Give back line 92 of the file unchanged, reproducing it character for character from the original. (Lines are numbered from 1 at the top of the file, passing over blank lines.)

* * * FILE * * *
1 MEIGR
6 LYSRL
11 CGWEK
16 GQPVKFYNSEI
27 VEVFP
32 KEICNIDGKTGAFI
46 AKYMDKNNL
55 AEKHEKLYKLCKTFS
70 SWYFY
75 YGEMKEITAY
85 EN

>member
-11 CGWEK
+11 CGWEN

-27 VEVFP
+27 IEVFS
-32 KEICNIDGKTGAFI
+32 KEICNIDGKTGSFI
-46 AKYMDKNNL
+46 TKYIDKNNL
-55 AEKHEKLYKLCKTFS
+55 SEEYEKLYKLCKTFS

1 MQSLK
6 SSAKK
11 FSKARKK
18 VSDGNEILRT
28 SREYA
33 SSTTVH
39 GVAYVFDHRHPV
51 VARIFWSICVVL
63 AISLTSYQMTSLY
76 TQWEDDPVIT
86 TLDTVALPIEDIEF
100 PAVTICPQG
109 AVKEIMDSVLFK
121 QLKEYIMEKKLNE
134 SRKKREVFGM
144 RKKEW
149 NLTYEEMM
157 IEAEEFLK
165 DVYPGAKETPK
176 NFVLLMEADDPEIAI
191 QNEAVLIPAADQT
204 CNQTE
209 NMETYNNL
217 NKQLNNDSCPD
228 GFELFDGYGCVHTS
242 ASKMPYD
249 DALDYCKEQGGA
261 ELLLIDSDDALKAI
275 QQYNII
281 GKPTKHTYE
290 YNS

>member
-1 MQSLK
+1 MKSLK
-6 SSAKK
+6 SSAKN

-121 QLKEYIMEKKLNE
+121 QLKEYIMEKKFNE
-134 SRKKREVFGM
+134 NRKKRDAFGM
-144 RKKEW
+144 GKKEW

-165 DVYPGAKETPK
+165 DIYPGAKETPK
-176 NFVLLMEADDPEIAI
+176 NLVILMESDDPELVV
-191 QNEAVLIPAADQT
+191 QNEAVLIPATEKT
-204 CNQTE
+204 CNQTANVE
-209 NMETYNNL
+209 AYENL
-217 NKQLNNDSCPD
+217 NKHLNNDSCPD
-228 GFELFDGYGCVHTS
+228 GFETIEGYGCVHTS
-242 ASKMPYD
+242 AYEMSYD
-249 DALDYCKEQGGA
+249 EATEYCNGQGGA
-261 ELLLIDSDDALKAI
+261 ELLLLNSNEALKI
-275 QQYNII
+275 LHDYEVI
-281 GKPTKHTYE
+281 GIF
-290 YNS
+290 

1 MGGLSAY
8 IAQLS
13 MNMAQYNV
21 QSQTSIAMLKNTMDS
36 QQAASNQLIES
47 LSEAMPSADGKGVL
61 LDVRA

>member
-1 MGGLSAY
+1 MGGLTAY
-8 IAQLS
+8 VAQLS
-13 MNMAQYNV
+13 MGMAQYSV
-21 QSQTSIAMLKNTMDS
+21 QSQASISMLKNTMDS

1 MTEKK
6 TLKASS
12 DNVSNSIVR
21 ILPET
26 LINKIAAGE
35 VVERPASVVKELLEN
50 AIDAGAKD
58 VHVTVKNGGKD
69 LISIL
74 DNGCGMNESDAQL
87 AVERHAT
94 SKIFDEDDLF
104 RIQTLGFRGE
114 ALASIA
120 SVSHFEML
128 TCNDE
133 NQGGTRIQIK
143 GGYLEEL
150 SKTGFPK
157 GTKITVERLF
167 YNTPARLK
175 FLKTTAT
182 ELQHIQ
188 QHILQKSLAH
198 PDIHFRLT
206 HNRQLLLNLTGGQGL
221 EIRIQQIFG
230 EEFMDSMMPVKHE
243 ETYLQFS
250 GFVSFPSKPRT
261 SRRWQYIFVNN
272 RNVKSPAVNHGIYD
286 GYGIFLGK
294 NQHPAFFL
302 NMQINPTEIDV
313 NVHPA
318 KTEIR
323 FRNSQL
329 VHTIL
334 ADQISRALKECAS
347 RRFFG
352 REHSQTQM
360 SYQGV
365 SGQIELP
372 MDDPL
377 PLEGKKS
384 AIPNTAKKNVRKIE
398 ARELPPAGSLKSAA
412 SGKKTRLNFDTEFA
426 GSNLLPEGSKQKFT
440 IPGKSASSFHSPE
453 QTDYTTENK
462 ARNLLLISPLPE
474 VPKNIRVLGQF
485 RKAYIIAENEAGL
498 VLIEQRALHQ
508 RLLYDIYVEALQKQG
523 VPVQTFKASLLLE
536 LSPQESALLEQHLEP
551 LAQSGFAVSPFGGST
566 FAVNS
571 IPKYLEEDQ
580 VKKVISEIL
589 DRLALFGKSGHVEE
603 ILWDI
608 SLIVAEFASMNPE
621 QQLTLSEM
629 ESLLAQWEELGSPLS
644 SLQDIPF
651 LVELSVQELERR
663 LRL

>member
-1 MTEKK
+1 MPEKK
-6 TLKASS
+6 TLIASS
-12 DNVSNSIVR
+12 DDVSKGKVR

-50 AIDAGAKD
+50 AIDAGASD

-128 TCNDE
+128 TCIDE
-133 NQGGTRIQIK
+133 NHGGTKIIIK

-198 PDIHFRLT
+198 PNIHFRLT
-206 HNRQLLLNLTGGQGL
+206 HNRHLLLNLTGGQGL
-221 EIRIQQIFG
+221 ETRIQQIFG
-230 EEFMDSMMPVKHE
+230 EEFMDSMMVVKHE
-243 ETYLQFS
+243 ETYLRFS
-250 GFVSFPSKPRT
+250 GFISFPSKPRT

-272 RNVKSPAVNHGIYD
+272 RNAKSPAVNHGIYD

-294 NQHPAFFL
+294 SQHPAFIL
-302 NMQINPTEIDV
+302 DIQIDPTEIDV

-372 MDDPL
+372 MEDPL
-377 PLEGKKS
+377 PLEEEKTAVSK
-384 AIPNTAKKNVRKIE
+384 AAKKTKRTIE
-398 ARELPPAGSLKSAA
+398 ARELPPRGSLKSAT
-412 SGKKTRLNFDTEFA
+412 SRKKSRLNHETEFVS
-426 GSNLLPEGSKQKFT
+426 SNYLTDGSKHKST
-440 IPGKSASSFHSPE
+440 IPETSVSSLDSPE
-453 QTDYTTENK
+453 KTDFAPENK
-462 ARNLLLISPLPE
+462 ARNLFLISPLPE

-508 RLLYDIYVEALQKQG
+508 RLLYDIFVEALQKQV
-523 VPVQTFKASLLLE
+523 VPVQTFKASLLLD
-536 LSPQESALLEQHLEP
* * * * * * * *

8 IAQLS